Male H.S. Dropouts Earned More in 1973 Than Female College Grads in 2016

By Terence P. Jeffrey | March 7, 2018 | 11:30 AM EST

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(CNSNews.com) - Males who completed no more than 3 years of high school had a higher real median income in 1973, when Richard Nixon was president, than female college graduates had in 2016, the last full year of Barack Obama’s presidency.

In 1973, according to the Census Bureau’s Historical Income Table P-17, men 25 or older who had completed one to three years of high school had a median income of $41,645 in constant 2016 dollars.

That was the peak year for the median income of male high-school dropouts.

In 2016, according to the Census Bureau’s Historical Income Table P-16, women 25 and older who had earned a bachelor’s degree (but not a graduate degree) had a median income of $41,045 in constant 2016 dollars.

Thus, according to the Census Bureau, in 1973 men who had completed no more than three years of high school had a median income ($41,645) that was $600 more than the median income in 2016 of women who had earned bachelor’s degree but not graduate degrees ($41,045).

Starting in 1991, the Census Bureau made some adjustments to the way it categorized people’s educational attainment in its historical income tables. (“Data after 1990,” says Table P-17, “are not completely comparable due to changes to the educational attainment questions.”)

Table P-16 lists the median income for the post-1990 categories of educational attainment with 2016 being the latest year for which the data is available.

In 2016, men 25 and older who had stayed in school until sometime between the 9th and 12th grade, but who had not earned a high school diploma, had a median income of $23,165 (in constant 2016 dollars).

That was $18,480 (or 44.3 percent) less than the median income men who had finished not more than three years of high school had earned in the peak year of 1973 ($41,645).

Females 25 and older who had stayed in school until sometime between the 9th and 12th grade but did not graduate, had a median income of $13,666 (in constant 2016 dollars) in 2016. That was $32 (or 0.2 percent) less than the median income of females who had not finished more than three years of high school in 1973 ($13,698).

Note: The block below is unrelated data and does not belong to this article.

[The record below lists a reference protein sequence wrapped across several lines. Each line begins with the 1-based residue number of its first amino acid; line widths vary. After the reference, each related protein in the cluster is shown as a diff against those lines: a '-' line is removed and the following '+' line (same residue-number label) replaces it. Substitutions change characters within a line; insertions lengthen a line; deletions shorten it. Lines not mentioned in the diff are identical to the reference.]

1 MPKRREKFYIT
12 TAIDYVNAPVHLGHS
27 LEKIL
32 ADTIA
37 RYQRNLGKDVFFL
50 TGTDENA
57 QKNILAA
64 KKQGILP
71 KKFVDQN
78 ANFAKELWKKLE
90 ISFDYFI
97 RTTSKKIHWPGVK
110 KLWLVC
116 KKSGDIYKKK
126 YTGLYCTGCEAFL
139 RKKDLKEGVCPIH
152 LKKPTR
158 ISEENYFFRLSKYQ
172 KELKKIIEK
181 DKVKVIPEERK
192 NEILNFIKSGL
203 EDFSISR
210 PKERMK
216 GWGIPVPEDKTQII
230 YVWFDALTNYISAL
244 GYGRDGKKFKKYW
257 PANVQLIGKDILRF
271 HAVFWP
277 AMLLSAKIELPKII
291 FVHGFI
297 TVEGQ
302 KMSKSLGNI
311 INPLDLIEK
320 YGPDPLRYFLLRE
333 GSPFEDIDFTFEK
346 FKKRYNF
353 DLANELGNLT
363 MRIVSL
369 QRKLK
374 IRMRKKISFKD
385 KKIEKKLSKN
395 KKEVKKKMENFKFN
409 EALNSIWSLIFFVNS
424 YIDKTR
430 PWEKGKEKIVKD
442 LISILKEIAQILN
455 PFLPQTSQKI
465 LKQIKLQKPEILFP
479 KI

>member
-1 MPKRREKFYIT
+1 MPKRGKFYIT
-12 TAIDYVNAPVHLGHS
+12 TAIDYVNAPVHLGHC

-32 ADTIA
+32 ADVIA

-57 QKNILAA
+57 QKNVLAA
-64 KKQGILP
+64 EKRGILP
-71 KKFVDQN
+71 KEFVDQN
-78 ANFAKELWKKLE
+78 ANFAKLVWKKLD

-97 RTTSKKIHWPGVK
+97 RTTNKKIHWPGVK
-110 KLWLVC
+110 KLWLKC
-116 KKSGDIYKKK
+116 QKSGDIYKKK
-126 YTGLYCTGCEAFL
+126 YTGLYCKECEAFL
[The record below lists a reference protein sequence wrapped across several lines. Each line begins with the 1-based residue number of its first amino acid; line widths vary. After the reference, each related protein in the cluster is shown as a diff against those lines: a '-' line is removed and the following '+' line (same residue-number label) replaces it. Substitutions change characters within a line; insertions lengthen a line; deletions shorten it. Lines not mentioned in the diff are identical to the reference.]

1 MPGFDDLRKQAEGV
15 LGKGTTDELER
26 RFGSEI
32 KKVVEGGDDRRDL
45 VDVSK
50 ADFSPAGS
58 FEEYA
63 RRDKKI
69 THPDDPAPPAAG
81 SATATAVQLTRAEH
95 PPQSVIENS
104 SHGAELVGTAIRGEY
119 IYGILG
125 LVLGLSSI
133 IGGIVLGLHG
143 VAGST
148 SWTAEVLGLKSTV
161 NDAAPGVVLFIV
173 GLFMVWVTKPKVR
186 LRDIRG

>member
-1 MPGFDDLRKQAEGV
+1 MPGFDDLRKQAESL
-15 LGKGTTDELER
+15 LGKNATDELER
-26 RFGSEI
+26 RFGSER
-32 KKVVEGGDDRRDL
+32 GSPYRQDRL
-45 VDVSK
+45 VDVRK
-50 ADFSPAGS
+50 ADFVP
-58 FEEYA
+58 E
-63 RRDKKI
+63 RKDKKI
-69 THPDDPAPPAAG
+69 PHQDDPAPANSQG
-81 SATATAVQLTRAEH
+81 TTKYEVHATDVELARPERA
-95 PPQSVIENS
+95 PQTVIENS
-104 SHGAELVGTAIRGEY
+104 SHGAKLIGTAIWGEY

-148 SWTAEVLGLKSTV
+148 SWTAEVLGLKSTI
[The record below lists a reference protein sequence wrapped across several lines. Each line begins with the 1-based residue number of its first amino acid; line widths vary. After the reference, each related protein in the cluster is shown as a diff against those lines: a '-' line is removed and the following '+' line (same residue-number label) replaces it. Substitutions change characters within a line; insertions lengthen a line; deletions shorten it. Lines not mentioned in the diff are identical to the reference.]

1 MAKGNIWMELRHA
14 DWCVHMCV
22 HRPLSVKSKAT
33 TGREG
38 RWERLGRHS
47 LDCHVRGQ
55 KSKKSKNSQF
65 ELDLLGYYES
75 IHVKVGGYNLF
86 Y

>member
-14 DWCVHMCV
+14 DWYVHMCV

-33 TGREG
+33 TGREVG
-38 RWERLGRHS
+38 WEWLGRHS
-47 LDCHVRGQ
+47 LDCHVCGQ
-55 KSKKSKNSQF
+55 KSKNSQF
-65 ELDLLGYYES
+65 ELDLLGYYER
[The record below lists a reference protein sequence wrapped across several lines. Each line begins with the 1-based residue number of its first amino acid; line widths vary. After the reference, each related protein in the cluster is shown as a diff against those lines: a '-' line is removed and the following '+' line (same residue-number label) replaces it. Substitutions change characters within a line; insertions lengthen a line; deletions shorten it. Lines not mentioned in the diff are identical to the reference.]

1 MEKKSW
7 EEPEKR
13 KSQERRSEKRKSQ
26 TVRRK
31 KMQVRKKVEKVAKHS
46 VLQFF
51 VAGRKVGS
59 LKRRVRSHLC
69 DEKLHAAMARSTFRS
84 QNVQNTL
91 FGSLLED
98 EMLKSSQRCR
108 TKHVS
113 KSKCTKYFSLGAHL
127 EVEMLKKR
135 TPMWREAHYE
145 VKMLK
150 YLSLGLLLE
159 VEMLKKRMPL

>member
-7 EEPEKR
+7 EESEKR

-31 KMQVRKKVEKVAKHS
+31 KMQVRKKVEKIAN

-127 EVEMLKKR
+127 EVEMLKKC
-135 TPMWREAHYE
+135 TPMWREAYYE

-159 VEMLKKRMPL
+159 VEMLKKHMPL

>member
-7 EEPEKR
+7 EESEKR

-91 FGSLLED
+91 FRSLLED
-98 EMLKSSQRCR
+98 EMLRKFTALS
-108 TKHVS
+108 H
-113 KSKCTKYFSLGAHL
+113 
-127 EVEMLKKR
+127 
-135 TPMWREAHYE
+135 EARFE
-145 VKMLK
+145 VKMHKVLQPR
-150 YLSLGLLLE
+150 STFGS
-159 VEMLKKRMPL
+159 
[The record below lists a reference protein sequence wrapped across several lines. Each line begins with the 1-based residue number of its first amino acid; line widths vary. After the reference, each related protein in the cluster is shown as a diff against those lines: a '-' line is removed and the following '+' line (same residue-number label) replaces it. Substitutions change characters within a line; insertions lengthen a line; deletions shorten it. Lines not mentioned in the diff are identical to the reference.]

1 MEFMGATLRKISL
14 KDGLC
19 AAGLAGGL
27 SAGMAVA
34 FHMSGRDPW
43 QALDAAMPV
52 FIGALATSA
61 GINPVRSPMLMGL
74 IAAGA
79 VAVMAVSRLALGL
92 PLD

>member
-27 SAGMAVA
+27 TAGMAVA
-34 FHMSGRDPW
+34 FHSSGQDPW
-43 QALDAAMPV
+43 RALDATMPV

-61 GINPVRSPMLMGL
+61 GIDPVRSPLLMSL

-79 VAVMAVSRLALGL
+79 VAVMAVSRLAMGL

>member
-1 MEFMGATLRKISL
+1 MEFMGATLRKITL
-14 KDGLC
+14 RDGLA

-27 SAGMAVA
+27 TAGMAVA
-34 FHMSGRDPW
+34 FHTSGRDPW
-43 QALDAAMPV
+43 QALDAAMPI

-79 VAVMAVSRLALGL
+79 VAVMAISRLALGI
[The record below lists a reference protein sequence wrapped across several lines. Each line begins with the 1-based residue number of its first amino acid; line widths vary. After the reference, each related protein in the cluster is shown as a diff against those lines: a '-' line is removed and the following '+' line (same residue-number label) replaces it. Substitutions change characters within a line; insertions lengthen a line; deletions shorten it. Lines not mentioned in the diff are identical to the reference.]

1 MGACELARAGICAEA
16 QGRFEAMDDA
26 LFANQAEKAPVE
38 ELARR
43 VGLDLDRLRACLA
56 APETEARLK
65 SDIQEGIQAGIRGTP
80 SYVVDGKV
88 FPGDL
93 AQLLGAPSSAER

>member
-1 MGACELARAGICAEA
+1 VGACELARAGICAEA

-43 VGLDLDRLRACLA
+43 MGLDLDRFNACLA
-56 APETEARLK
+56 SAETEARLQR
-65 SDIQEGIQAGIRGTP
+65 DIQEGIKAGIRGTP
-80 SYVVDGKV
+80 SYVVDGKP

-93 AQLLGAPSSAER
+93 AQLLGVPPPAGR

Men 25 and older who were high school graduates or had earned a GED had a median income of $33,516 (in constant 2016 dollars) in 2016. That was $18,804 (or 35.9 percent) less than the 1973 median income of men who had completed four years of high school ($52,320).

Women 25 and older who were high school graduates or had earned a GED had a median income of $19,904 (in constant 2016 dollars) in 2016. That is $728 (or 3.8 percent) more than the 1973 median income of females who had completed four years of high school ($19,176).

Men 25 and older who had earned a bachelor’s degree (but not a graduate degree) had a median income of $63,269 in 2016. That was $4,058 (or 6 percent) less than the 1973 median income for men who had completed four years of college ($67,327).

Women 25 and older who had a bachelor’s degree (but not a graduate degree) had a median income of $41,045 in 2016. That was $11,031 (or 36.8 percent) more than the 1973 median income of women who had completed four years of college ($30,014).

The Census bureau defines “money income” as “the income received on a regular basis (exclusive of certain money receipts such as capital gains and lump-sum payments) before payments for personal income taxes, Social Security, union dues, Medicare deductions, etc. It includes income received from wages, salary, commissions, bonuses, and tips; self-employment income from own nonfarm or farm businesses, including proprietorships and partnerships; interest, dividends, net rental income, royalty income, or income from estates and trusts; Social Security or Railroad Retirement income.”

It also includes welfare, disability, unemployment and other benefit payments.

 


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